Still unsure? Check out this video from Paddle TV.

Beginner Paddling Techniques

Paddling is one of the most important parts of kayaking.

If you don’t paddle correctly, you could be putting yourself and others in danger (a paddle to the head hurts). Or, you’ll not have the technique to get yourself out of trouble.

At the very least, you’ll be wasting valuable energy.

How To Hold A Paddle

It might sound basic, but holding the paddle correctly is extremely important. Not only will it allow you to execute a perfect stroke, but it reduces the chance of dropping the paddle.

And, a dropped paddle is a pain to retrieve, not to mention a danger to others; they really hurt when they hit you!

1. Distance Between Grip

To utilise all your power in a paddle stroke, you’ll need the correct grip. The distance between your hands should be approximately the width of your shoulders.

This is the most consistent positioning. A shorter grip will require less effort to paddle, but you’ll have less power.

And, a larger spaced grip will increase power, but you won’t sustain that power for long.

2. Grip Strength

One of the most common mistakes beginners make, is holding onto the paddle too tight.

There’s millions of litres of water below you, and you’re not going to be able to control all of it.

So, go with a more relaxed grip, focusing on grip spacing and consistent paddling.

Holding on too tight won’t allow blood to circulate round your fingers. That’s going to mean incredibly cold hands and cramp within a matter of minutes.

3. Finger And Paddle Positioning

Loosely connect your index finger and thumb to make an O. Have all your fingers in line with your index finger. That’s how you should be holding your paddle.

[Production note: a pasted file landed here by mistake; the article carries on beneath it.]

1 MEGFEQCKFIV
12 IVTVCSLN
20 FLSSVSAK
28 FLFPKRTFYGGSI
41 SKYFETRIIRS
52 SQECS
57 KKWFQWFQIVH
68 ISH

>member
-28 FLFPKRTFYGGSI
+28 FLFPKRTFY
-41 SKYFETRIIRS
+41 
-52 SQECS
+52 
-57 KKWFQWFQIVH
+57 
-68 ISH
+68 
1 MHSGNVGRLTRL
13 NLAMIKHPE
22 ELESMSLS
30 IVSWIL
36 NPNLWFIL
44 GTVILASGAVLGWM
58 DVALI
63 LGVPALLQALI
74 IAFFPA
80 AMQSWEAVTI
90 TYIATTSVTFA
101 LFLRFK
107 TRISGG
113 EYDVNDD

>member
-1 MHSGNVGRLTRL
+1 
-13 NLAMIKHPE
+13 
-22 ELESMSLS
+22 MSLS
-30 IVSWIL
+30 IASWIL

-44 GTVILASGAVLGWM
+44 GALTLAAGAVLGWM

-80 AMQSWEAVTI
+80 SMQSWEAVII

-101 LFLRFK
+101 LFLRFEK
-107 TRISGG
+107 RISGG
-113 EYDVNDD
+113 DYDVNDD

And, then sit with your paddle so your knuckles are upward facing.

How To Forward Stroke

Next up, you need to learn how to forward stroke. Getting this technique right is going to mean you have more power, for longer. It’s extremely easy to waste energy by paddling incorrectly.

1. Movement Means More Than Power

Although you’ll need plenty of power in your stroke, don’t make that the focus. It’s more important that you make each stroke smooth and consistent to provide maximum power. That way, you won’t burn out easily.

So, you’ll want to make one fluid motion of putting the blade in the water and easing it past your side, rather than frantically paddling.

2. Paddle Entry

Aim for an area on the side of the kayak that’s next to your feet.

You’ll already need to be progressing in your stroke, as it enters.

If you just jam the paddle downwards, the water will simply take your paddle, and you’ll have missed out on part of the forward stroke.

3. Torso Position

As the paddle enters the water you’ll want to angle your torso to reach optimum power.

When you paddle on the left side, you’ll angle your torso to the right (the left side of your rib cage will aim towards the front); and vice-versa.

4. Create Power

Use your torso, arms and shoulders in sync; this is how you’ll get the most power from your forward stroke.

When paddling on the left, with your left rib cage aiming towards the front, slowly power back to a normal seating positioning, aiding the power with your arms and shoulders.

5. Switch

As the paddle breaks the surface, you’ll be turning your torso the opposite way, ready for the next stroke.

Once you’ve done this a few times, you’ll get to a point where the two strokes become one fluid movement.

How To Turn In A Kayak

Regardless of the type of kayaking you plan to do, you’ll need to turn, whether that’s aiming for a landing area, to catch a wave, or avoid rocks in whitewater.

It’s simple. If you drop your paddle blade on one side of the kayak and hold it there, that’s the way you’ll turn.

A more complex turning method is the sweep stroke. This requires you to lean the kayak, and sweep in a smoother and wider arc.

There’s a good reason for doing this. Simply dropping a paddle in and holding it there will reduce speed. And, to get back up to speed is going to take a lot of energy.